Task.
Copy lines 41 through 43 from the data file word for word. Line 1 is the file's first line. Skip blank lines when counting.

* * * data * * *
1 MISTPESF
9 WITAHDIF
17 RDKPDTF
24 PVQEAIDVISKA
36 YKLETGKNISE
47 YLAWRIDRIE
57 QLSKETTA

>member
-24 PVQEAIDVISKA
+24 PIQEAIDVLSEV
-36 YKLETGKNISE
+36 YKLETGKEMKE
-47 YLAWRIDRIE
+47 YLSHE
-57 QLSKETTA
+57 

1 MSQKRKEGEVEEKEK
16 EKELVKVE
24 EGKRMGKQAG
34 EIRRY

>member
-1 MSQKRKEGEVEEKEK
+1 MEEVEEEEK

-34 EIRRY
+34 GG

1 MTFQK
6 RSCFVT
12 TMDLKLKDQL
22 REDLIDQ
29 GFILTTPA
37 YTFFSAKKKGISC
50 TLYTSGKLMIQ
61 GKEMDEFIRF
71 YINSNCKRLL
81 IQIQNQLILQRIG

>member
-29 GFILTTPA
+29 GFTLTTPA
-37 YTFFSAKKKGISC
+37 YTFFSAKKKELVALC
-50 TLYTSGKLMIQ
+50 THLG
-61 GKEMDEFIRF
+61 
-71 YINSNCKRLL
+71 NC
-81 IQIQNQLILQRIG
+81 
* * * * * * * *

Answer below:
-50 TLYTSGKLMIQ
+50 THLG
-61 GKEMDEFIRF